There was a brisk breeze blowing, but it was a sunny morning as we sailed into the great harbor at Syracuse and perhaps we had something of the same experience of those first Greek colonists from Corinth who arrived more than 2,700 years ago to their new land. Cautious people, they settled on the small offshore island of Ortygia where archaeological excavations have indicated there was already a settlement of native huts. I doubt that they suspected their town was going to become the largest city in area of the Greek world as well as one of the three most populous. Very quickly, however, the town began to grow and to spread over to the mainland. We only had a few hours and knew we could just hit the high points. Modern buildings cover much of this Greek city, but many archaeological parks have been preserved.
First, we headed for the great catacombs of St. John with thousands of rock-cut tombs about 20 feet underground. Our group was the first to arrive and the vast echoing galleries were ours alone. Wide street-like corridors ran like main arteries through the cemetery with smaller roads branching off at right angles, a real city of the dead, though, fortunately, the skeletons had long ago disappeared. Modest cubicles and big chapels comprised this democracy of the dead.
Next, it was off to the central archaeological park, the site of the major public buildings of the town: the huge Greek theatre which was being worked on for an upcoming spring drama festival; the even bigger Roman amphitheatre built much later after the Romans conquered Sicily; the 650-foot long altar of King Hieron II on which hundreds of bulls could be sacrificed at the same time; and, most striking, the great underground quarries from which most of the building stone of Syracuse was extracted 2,500 years ago.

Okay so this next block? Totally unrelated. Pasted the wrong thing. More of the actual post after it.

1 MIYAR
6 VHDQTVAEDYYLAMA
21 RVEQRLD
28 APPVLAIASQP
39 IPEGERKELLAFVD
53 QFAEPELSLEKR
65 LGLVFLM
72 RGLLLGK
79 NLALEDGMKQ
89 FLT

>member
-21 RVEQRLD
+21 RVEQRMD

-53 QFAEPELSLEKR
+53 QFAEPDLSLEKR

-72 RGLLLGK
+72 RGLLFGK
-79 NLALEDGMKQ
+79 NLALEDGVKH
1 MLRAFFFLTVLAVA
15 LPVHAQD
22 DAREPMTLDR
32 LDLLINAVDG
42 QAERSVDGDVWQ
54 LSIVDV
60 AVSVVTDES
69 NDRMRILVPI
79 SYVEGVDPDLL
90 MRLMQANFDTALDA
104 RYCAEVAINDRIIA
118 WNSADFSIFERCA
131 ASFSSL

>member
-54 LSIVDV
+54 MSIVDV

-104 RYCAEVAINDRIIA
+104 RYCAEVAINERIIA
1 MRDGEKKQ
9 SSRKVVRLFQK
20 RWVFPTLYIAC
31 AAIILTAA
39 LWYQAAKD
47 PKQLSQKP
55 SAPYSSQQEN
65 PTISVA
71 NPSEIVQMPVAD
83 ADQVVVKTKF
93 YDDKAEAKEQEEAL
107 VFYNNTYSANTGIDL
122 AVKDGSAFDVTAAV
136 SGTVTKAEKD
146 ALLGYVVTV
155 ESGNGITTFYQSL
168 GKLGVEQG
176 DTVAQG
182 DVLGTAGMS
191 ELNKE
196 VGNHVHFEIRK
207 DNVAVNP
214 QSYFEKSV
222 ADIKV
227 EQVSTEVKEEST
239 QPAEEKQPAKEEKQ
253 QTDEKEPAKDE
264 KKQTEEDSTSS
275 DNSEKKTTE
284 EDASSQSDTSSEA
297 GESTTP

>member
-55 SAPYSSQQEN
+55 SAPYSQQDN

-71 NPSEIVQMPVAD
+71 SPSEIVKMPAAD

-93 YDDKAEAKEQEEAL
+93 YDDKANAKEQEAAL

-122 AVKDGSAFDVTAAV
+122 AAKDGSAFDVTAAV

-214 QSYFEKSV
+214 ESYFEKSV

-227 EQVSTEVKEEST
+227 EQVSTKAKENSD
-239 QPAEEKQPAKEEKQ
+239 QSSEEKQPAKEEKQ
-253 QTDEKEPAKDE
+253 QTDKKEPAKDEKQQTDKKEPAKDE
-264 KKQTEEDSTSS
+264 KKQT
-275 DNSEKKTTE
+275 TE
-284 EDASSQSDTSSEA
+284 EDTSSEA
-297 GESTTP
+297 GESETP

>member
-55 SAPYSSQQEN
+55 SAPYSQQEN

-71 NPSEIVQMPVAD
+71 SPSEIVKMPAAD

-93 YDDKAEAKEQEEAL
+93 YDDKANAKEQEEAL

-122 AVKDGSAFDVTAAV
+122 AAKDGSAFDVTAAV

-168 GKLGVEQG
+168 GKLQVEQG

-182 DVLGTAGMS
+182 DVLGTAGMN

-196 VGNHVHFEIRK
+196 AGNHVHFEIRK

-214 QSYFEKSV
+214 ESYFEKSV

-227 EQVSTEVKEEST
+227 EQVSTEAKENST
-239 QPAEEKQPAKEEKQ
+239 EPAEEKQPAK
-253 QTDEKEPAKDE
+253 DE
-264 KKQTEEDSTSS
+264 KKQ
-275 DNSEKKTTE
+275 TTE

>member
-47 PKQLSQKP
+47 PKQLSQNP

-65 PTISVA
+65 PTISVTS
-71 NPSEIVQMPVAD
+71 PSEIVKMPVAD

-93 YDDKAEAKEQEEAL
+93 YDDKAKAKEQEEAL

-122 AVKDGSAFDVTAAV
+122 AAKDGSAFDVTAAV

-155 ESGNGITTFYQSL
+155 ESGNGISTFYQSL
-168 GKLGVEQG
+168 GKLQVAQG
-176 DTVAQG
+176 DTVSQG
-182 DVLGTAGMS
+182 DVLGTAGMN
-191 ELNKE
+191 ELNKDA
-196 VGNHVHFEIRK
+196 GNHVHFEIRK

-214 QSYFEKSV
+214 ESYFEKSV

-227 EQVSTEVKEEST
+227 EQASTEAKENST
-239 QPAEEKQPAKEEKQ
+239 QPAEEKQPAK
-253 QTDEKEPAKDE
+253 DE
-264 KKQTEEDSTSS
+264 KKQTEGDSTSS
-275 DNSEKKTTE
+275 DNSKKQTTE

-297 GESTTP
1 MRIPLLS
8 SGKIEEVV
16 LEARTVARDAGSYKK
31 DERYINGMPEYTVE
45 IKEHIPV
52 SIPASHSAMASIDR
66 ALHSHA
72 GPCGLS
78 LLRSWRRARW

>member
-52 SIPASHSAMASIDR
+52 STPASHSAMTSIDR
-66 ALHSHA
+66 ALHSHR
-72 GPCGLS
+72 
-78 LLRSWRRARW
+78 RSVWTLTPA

Finally, some of us visited the spectacular archaeological museum with its rich collection of finds from hundreds of graves and dozens of excavations around town—huge pieces of sculpture and architecture were side-by-side small figurines of worshippers, offered by the hundreds in local sanctuaries. Others did a walking tour around Ortygia and saw a mid 5th-century B.C. Greek temple to Athena converted in the Middle Ages to the Christian cathedral of the city while elsewhere they admired the early 6th-century B.C. temple to Apollo, one of the earliest fully stone temples in the Greek world. Then, it was back to the Island Sky for our noon departure from one of the great cities of the ancient Mediterranean.